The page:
Friday, December 09, 2005

The War on Christmas

In 1960, while my mother was pregnant with me, her minister (Baptist, I think) announced one Sunday morning that since John F. Kennedy was Catholic, voting for him was a sin. My mom, bless her, not normally one to make any kind of a scene, rose from her pew that moment, left the church and never went back. Though she remained personally religious for the rest of her life, my brother and I were raised in a completely secular manner, though we did spend a couple weeks in Bible School one summer; the sum total of what I recall from it being a little ditty called "Choo-Choo, the Bible Train is Coming Down the Track." (That's also approximately 70 percent of the lyrics.)

Nonetheless, we, like everyone else I knew, celebrated Christmas every year, in the typical suburban American manner: getting up early Christmas morning, examining the loot left by Santa and sent by relatives, seeking out neighborhood friends to deliver the traditional greeting -- "What'd you get?" -- and later eating the second of two annual Turkey dinners, having devoured the last of the Thanksgiving leftovers scant days before.

So when I hear from conservative commentators out there, upset that businesses and governmental bodies are saying "Happy Holidays!" instead of "Merry Christmas!" and implying that doing so is somehow an attack on Christianity -- I get confused. My instinct is to wonder what they think the current celebration of Christmas has to do with Christianity, anyway.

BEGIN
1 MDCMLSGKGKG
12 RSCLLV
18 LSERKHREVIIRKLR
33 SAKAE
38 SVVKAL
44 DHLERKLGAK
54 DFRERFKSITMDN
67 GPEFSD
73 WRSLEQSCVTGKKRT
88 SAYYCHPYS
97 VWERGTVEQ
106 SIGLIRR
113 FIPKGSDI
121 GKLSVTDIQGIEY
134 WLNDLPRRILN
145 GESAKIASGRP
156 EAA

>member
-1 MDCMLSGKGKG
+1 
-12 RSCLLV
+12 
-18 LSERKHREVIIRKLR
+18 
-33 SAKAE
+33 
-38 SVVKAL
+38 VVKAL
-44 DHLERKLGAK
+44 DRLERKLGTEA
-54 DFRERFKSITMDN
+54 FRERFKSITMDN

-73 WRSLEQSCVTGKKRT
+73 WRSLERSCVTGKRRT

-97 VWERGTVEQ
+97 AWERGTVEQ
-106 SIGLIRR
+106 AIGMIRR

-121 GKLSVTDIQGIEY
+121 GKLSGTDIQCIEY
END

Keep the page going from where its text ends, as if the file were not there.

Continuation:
Oh, sure, supposedly we're celebrating the birth of Jesus -- even though no one thinks he was actually born on December 25th, or even close to it. Sure, many of the traditional carols tell the story of the Nativity, and we're all familiar with such icons as the Star of Bethleham and the Three Wise Men. But we're also celebrating the New Year, and a tradition of a festival of the winter solstice that long predates the rise of Christianity -- not to mention a gift-giving frenzy without which our retail economy would probably collapse.

So what difference does the terminology make? I called the holiday Christmas, wished people a Merry Christmas, found my presents under a Christmas tree, liked looking at Christmas lights, sang Christmas carols and ate Christmas cookies -- but none of that made me a Christian. Frankly, given the main use to which our culture puts the season -- to urge consumers to an orgy of spending, most of it on non-necessities -- I would think the devout would be happy to see businesses moving away from associating such activities with Jesus Christ.

No, that's not what's going on here. This is nothing more than some conservative activists once again attempting to build an us-versus-them, godly-versus-secular, good-versus-evil mentality amongst the genuinely faithful. They've taken a few legitimate concerns about seperation of church and state (say, government-sponsored Nativity scenes) and talked it up into an all-out "War on Christmas" -- meaning, of course, a war on Christianity. Come on. Do they really think the board of directors of Wal-Mart, deciding to put "Happy Holidays" in their ads, is doing so to alienate Christians?

Frankly, I think if the Christians really want to keep the meaning of their holiday about Jesus and His message, the best thing they could do would be to move Christmas to another part of the year, away from the New Year/Solstice/Gift-giving and general revelry festival. Pick another day to represent the birth of the Lord, and make that the day to go to church and reflect on one's faith. And let the current "holiday season" stay the generic time of peace on earth, goodwill toward men...and "What'd you get?"